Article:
The collections effectiveness index provides further insight into the efficiency of the collection process. This metric tells you the percentage of overdue invoices collected. The CEI formula is (opening accounts receivable + monthly credit invoices – closing accounts receivable) ÷ (opening accounts receivable + monthly credit invoices – closing current account receivables). A CEI of 80% or more is considered good in most industries. A CEI of 50% or less would indicate there might be an issue with collections.

6. Number of Disputed Invoices

It is advisable to track and monitor the occurrence of disputed sales invoices. An upward trend in the number of disputed invoices could point to problems in the invoicing function or elsewhere in the organization. There might be inaccuracies in invoices, or there could be issues with the product or service quality. Consequently, it will help isolate problems by recording a reason code alongside disputed invoices.

Related: How to Collect Overdue Sales Invoices Without Losing Your Customer

7. Number of Deductions

Customers may sometimes only part-pay a sales invoice, in which case a balance will remain outstanding against the invoice. Deductions will occur for the same reasons as a disputed invoice. Both could also be a stalling tactic to gain more time to pay. If short-paid invoices are common, it would be advisable to monitor the reasons for deductions. It will also be helpful to track how long it takes to resolve part-paid invoices.

8. Cost of Collections

Collecting delinquent AR accounts can be costly. The costs include salaries, postage, and legal fees. Consequently, it is advisable to monitor the cost of collections, especially when there are many customer accounts to be managed. Knowing how much it costs to collect a delinquent account will help you decide if outsourcing your accounts receivable would be cost-effective. It will also be helpful when determining if a small balance is worth pursuing.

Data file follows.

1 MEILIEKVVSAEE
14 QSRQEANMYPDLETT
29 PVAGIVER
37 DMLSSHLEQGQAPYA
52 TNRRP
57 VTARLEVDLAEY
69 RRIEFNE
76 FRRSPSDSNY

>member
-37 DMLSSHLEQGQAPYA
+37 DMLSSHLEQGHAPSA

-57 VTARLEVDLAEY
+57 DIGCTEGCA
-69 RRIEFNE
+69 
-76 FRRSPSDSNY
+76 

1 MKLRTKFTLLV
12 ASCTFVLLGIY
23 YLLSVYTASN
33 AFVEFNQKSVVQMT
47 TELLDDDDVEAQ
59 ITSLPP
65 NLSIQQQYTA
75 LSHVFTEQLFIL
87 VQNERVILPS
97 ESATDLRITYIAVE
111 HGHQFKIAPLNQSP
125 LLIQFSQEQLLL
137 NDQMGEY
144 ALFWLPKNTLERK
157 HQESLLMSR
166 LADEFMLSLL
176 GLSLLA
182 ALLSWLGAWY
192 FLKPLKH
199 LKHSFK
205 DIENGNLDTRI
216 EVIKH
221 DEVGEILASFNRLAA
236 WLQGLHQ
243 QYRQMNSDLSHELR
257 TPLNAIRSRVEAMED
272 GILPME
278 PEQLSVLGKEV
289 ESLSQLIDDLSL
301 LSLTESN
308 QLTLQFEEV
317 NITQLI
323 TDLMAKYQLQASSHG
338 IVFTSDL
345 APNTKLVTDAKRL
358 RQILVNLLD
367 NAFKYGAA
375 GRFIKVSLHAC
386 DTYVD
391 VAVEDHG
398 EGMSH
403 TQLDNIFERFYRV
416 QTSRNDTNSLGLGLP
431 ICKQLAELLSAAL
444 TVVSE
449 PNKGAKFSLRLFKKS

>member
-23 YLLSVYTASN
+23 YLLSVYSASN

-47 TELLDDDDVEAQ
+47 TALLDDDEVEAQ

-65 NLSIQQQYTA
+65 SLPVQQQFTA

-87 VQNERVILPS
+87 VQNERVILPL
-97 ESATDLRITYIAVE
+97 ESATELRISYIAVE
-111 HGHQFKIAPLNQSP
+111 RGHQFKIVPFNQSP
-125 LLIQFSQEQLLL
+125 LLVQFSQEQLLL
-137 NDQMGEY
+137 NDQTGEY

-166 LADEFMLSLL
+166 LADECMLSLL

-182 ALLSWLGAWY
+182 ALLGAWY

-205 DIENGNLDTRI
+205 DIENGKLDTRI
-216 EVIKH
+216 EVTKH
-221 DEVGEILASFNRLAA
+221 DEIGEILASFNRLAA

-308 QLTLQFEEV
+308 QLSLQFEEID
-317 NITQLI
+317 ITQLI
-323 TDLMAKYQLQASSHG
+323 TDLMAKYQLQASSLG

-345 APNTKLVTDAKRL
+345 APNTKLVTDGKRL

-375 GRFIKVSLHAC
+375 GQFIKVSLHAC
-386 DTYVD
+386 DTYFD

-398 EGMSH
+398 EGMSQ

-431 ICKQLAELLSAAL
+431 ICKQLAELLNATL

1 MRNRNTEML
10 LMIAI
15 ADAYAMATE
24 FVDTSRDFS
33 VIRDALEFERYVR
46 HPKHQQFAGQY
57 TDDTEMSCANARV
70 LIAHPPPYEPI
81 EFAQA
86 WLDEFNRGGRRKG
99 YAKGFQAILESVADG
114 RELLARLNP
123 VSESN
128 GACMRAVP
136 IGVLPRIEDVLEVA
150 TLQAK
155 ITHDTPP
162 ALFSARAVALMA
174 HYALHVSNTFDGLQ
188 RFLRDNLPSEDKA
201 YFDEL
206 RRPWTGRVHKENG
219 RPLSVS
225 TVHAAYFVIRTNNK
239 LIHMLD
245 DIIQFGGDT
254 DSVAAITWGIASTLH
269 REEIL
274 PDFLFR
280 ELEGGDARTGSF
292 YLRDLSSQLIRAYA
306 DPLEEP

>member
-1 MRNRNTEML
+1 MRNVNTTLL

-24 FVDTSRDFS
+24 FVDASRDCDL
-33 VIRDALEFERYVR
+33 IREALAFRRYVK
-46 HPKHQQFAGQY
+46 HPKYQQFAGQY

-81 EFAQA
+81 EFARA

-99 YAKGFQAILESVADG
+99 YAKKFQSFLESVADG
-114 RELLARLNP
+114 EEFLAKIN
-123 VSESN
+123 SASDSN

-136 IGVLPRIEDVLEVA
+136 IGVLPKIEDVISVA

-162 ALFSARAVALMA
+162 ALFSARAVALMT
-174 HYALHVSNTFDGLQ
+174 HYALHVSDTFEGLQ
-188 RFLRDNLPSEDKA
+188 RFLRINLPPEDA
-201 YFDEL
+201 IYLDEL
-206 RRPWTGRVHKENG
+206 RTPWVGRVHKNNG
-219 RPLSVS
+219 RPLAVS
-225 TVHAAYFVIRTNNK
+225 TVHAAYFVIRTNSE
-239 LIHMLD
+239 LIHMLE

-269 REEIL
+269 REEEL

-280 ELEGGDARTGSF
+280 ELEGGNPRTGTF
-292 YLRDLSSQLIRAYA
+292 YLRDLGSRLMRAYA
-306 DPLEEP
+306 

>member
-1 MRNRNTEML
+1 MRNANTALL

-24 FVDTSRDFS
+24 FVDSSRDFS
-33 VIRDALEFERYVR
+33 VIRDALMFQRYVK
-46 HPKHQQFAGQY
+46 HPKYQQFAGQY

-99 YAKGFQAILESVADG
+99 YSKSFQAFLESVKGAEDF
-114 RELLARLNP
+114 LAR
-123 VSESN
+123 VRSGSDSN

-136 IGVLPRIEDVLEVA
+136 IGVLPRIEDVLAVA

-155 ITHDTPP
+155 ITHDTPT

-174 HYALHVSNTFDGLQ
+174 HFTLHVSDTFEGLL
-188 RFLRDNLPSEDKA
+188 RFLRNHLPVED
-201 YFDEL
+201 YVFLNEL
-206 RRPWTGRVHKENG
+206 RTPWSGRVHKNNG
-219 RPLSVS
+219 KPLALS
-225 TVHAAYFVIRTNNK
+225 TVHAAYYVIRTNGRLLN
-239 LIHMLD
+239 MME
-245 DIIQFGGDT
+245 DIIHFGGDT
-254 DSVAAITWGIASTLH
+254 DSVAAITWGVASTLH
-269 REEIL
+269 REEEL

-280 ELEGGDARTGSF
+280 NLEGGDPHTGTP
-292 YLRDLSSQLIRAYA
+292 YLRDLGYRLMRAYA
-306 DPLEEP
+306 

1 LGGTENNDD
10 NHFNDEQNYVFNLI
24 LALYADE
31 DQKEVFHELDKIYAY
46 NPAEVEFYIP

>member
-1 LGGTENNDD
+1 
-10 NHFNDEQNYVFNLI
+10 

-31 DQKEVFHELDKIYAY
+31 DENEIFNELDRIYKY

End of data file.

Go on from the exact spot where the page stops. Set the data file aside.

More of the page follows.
Related: How Much Are Your Accounts Receivable Costing You?

9. Percentage of High-Risk Accounts

It may sometimes be necessary to do business with high-risk customers. However, over-reliance on such customers could lead to high exposure to bad debt. High-risk customers might be those with low credit scores. Start-ups will also pose a greater risk than established companies. Monitoring the percentage of high-risk accounts will help manage accounts receivable and keep risk to an acceptable level. Identifying customers in this category will also be helpful when determining appropriate collection tactics.

10. Bad Debt to Sales Ratio

The bad debt to sales ratio is crucial for planning and forecasting. Knowing this number will allow you to make a sufficient bad debt provision. The metric will also indicate the effectiveness of your credit checking procedures and collection methods. Of course, you will want to keep the bad debt ratio low. However, zero bad debts are not always a good thing; it could mean that you are too risk-averse.

The Bottom Line

Robust AR management is crucial for any business that offers customers credit. But it can be challenging to see the wood for the trees when there are many AR accounts. Monitoring the above KPIs will allow you to see the big picture. You can then drill down to the underlying detail to identify the root cause of adverse trends.